Trudeau tells UN summit Canada will stand up for human rights at home, abroad
Canada giving $20 million to make Toronto the North American centre for Global Infrastructure Hub
Peter Zimonjic · CBC News
Prime Minister Justin Trudeau kicked off his visit to the UN today by telling delegates at the Mandela Peace Summit that Canada will continue to stand up for the rule of law, democracy and human rights at home and abroad.
“As we pay tribute to the legacy of Nelson Mandela, Canada reaffirms its resolve to push forward the work he began,” Trudeau said. “Canada will continue to call out the unfair treatment of racial and ethnic minorities, of women and girls, of Indigenous peoples.”
The summit is being held one day before the start of 73rd session of the General Assembly to mark the centenary of the former South African president’s birth.
“We will continue to speak up for the refugees of Rohingya, for the Yazidis of Northern Iraq, for the people of Venezuela,” Trudeau went on to say.
“Canada will always stand tall for democracy, the rule of law and human rights at home and abroad. Peace is the work of many generations. (Mandela) took up the cause of peace and it is now up to us to keep carrying the torch forward. The flames of his ideals must live on in each and every one of us.”
Trudeau noted that prime ministers Brian Mulroney and Joe Clark helped to organize the global pressure campaign that played a part in ending apartheid, forging strong ties with Mandela in the process.
Trudeau is in New York to participate in a number of UN events Monday, including a series of meetings on financing sustainable development, discussions on girls’ education and a meeting with Prime Minister of Barbados Mia Mottley.
Trudeau is also hoping to reverse a recent trend of being locked out of one of the temporary seats on the UN Security Council.
The Security Council has 15 members: five permanent members — China, France, Russia, the United Kingdom and the United States — and 10 non-permanent members that are chosen in rotating elections.
With nearly two years to go until the 2021 UN Security Council election vote, there are three candidates: Ireland, Norway and Canada.
Until 2000, Canada had secured a seat on the Security Council in each decade of the UN’s existence, never losing a bid, but that changed when Stephen Harper’s government attempted the feat in 2010.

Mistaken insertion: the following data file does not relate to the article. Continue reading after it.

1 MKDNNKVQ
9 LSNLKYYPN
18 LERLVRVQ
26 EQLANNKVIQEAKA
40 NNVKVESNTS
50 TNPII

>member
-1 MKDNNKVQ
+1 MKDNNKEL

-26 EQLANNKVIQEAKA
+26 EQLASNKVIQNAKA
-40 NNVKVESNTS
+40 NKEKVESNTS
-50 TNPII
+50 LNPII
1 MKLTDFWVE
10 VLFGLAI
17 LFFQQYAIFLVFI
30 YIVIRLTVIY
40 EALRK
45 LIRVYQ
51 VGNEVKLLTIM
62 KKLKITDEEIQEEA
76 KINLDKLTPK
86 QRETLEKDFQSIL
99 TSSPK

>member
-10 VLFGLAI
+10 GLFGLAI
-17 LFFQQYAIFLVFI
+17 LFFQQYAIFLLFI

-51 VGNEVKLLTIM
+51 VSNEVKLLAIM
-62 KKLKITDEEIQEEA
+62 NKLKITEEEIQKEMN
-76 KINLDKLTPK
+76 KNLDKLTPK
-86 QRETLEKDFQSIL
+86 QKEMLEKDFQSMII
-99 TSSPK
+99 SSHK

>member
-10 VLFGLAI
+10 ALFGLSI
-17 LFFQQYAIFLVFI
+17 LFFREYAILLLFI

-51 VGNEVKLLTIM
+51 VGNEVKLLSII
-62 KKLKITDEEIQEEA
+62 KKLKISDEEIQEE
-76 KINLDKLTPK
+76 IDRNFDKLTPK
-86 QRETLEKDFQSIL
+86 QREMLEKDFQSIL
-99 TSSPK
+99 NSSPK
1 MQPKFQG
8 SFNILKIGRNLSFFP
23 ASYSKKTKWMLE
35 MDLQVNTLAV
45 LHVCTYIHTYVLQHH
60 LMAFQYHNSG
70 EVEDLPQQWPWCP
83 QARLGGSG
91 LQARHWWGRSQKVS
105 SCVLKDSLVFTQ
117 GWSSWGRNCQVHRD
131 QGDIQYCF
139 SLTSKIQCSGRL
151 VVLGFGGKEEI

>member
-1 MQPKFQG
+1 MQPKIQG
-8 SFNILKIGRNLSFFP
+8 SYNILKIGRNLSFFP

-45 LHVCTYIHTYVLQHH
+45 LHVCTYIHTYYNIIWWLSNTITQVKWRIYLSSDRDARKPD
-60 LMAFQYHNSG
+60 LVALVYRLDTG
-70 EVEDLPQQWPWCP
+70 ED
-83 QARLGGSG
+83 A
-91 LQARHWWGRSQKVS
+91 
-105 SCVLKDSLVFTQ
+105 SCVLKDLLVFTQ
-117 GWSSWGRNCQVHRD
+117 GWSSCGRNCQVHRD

A pattern of voting
Then, as now, Canada and two European countries (Germany and Portugal) were competing for two spots.
Germany won the necessary two-thirds majority in the first round. During the second round, Portugal was so far ahead of Canada that the Harper government instructed its diplomats to withdraw to avoid a humiliating loss.
The votes Canada cast in support of Israel — sometimes as part of a minority made up of the U.S., Canada, the Jewish state itself and a few tiny Polynesian and Melanesian islands that generally allow the U.S. to dictate their UN votes — alienated a larger bloc of nations.
The Trudeau government has continued that voting pattern.
$20M for infrastructure group
Later in the day, Trudeau announced that Canada would be contributing $20 million to the Global Infrastructure Hub — a move that would establish Toronto as the centre of the organization’s North American operations.
The hub was created by the G20 in 2014 to support public and private investment in infrastructure in both the developing and industrialized world.
With a head office based in Sydney, Australia, the hub will use $5 million of the funding to establish a global centre for infrastructure excellence that will be tasked with making sure investments deliver “sustainable infrastructure that benefits everyone.”
“Our investment will open up new ways to share Canadian expertise, connect large investors to opportunities at home and abroad, and help the GI Hub continue to develop the resilient, sustainable infrastructure that communities need worldwide,” Trudeau said in a statement.
It later emerged that Trudeau would not hold a bilateral meeting with U.S. President Donald Trump, despite a number of other world leaders getting such a meeting.
John Bolton, the U.S. ambassador to the UN, later explained that Trump had many requests for meetings and could not accommodate them all.
“It’s always possible here in New York that they would have time for a pull-aside, as we call it. But there is full and open, complete communication between Prime Minister Trudeau and President Trump. That I can assure you,” Bolton said.
With files from the CBC’s Evan Dyer
Categorised in: Canadian News